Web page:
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American MythologiesEssays on Contemporary Literature$
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William Blazek and Michael K. Glenday

Print publication date: 2005

Print ISBN-13: 9780853237365

Published to Liverpool Scholarship Online: June 2013

DOI: 10.5949/UPO9781846312540

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Whose Myth is it Anyway? Coyote in the Poetry of Gary Snyder and Simon J. Ortiz

Whose Myth is it Anyway? Coyote in the Poetry of Gary Snyder and Simon J. Ortiz

Chapter:
(p.226) Chapter 11 Whose Myth is it Anyway? Coyote in the Poetry of Gary Snyder and Simon J. Ortiz
Source:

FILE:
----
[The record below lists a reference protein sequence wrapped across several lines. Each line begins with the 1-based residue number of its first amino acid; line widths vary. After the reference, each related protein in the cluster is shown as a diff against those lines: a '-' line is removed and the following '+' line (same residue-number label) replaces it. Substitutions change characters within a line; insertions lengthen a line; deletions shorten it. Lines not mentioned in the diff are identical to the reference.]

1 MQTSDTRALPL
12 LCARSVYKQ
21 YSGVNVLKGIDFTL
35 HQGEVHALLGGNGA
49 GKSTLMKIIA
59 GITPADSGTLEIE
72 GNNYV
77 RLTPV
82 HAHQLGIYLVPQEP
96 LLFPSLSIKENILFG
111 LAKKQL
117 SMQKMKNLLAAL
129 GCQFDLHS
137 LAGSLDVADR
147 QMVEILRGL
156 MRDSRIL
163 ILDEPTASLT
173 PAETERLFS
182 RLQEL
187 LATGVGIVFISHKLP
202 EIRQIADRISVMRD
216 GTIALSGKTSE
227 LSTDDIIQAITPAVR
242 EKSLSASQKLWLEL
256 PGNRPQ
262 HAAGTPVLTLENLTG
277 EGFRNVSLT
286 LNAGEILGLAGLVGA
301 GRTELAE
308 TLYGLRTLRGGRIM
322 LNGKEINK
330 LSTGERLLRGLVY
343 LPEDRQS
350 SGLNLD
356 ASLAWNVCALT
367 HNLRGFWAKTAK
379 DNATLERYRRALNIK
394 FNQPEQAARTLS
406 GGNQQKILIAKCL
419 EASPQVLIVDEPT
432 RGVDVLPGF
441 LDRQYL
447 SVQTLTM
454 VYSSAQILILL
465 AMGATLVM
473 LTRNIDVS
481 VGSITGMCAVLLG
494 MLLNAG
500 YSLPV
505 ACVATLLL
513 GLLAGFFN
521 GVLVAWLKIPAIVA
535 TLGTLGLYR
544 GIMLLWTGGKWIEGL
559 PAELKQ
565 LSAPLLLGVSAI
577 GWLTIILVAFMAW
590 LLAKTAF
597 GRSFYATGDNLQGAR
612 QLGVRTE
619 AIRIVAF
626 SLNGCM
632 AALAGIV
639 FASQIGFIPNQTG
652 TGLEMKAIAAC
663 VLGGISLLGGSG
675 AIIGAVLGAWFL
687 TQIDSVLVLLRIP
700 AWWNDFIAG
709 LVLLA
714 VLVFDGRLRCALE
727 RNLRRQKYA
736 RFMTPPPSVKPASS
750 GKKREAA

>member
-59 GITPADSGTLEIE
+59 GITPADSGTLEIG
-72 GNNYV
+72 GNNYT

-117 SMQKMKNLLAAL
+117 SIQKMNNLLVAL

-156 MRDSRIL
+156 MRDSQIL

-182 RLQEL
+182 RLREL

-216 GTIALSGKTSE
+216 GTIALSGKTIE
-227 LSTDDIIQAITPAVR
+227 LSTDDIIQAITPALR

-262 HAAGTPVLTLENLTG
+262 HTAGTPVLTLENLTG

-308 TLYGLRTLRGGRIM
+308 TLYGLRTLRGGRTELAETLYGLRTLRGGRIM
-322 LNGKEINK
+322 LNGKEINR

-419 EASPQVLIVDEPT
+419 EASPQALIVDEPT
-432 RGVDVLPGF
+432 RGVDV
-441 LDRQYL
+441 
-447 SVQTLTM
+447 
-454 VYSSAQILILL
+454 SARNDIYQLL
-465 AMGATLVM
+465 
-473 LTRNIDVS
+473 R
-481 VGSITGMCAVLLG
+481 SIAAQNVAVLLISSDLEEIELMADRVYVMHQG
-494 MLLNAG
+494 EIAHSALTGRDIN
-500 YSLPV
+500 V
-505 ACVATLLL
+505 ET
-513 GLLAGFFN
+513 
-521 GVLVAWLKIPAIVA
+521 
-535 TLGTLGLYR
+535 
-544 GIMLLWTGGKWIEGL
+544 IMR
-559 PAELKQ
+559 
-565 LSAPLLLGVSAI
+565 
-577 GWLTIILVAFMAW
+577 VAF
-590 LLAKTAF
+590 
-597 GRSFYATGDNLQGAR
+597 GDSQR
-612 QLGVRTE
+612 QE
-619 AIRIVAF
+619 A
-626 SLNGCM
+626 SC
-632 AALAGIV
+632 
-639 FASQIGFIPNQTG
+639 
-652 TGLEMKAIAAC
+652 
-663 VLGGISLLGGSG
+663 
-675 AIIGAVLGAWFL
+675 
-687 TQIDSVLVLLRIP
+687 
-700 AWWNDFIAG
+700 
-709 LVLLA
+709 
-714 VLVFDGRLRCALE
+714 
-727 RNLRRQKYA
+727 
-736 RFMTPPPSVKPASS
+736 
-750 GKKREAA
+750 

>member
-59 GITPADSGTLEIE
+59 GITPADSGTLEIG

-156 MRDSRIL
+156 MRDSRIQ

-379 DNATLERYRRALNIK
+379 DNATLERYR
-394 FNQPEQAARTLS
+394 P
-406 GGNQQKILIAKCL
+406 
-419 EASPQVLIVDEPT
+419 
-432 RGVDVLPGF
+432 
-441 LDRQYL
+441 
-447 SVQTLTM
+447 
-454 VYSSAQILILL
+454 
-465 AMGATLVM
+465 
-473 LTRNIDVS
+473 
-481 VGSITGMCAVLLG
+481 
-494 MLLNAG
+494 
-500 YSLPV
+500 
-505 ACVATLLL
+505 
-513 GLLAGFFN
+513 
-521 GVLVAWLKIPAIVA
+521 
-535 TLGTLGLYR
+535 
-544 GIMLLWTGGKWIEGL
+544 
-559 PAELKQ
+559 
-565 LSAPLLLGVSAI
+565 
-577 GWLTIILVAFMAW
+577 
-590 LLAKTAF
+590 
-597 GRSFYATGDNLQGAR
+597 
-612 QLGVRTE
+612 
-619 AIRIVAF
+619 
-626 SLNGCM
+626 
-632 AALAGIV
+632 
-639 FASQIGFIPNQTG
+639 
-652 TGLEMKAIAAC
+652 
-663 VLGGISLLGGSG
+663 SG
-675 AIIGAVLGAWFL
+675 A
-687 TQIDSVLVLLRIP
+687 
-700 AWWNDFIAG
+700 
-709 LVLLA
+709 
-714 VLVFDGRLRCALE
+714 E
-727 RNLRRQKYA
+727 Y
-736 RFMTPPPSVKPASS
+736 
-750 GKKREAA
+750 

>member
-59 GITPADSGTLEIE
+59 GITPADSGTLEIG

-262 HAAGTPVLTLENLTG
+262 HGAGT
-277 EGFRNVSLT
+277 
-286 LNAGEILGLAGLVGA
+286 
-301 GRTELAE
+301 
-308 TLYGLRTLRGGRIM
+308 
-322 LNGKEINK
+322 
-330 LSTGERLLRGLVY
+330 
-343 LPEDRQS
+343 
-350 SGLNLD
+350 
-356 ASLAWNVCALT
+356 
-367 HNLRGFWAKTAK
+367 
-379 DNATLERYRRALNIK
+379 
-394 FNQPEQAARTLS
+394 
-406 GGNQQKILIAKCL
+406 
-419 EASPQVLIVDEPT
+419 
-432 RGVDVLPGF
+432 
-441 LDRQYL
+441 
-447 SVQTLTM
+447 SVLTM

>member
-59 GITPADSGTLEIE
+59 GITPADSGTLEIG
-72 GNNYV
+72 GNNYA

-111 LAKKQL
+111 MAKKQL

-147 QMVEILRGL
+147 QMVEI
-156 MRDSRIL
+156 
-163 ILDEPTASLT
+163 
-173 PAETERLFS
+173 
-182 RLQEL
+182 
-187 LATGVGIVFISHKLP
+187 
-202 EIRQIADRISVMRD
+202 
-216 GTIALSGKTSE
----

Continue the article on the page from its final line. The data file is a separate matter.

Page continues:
American Mythologies
Author(s):

Mark Shackleton

Publisher:
Liverpool University Press
DOI:10.5949/liverpool/9780853237365.003.0012

This chapter contrasts the poetry of Gary Snyder and Simon J. Ortiz, in particular their use of the trickster Coyote from Native American mythology. It compares examples from the work of Snyder and other ‘white shaman’ poets with selections from Ortiz's poetry to show how the former's distance from ancestral knowledge and the mythic roots of Native community identity results in an ersatz poetry written from ethnopoetic ignorance. On the other hand, Ortiz's Coyote poems speak from an Acuna Pueblo voice, an assured one that is comfortable in its play with language and subject, and which seeks no divisions between place, family, myth, and art.

Keywords:   trickster Coyote, Native American mythology, white shaman poets

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